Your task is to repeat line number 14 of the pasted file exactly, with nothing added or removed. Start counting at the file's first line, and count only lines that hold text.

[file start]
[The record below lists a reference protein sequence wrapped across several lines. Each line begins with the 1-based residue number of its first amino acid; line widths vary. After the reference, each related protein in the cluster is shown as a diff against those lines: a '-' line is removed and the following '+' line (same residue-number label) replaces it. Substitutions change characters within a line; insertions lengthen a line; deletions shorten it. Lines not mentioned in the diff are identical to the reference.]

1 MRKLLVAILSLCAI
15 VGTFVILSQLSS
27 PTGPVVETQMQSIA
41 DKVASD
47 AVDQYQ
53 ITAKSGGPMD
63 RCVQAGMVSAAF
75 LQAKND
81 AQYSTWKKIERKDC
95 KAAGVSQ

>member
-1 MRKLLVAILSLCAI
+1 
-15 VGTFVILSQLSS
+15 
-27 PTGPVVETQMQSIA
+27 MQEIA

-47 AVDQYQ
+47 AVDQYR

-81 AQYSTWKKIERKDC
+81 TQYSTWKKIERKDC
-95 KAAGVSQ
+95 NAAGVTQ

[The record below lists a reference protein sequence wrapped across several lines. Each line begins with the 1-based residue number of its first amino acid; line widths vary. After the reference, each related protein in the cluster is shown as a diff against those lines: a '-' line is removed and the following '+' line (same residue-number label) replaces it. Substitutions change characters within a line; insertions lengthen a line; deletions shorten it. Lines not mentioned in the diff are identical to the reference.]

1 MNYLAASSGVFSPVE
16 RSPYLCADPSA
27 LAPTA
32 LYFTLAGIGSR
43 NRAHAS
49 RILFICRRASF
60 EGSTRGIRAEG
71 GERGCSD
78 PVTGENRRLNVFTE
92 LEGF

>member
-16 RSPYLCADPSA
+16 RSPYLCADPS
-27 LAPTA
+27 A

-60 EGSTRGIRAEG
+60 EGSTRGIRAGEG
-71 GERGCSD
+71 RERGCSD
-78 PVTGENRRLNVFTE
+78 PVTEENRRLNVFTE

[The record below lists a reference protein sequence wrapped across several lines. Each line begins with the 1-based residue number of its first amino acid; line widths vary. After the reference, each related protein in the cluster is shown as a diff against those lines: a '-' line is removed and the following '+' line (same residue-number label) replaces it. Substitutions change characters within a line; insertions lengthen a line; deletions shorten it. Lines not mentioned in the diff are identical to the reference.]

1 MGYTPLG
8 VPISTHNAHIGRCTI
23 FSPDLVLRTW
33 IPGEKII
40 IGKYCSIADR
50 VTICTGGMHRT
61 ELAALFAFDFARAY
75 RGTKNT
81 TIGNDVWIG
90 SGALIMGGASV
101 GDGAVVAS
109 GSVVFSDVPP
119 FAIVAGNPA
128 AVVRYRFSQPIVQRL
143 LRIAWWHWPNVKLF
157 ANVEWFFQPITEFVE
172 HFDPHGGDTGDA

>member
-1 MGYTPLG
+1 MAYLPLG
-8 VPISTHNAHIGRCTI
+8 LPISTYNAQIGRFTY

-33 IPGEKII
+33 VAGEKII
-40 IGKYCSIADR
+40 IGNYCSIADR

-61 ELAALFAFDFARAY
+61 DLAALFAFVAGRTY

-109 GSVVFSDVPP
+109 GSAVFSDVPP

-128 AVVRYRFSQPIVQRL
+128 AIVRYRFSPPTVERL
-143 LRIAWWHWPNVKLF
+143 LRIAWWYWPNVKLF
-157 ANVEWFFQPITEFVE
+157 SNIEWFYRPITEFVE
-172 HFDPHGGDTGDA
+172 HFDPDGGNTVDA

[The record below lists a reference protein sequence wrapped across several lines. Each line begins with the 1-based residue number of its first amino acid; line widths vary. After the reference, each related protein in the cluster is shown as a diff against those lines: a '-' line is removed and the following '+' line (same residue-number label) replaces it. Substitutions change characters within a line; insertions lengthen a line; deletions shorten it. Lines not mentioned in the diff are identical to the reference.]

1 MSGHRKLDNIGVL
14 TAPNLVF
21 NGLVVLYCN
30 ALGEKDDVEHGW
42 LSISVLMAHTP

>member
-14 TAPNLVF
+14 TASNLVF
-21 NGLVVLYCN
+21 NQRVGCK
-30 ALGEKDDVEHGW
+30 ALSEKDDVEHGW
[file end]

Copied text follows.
+1 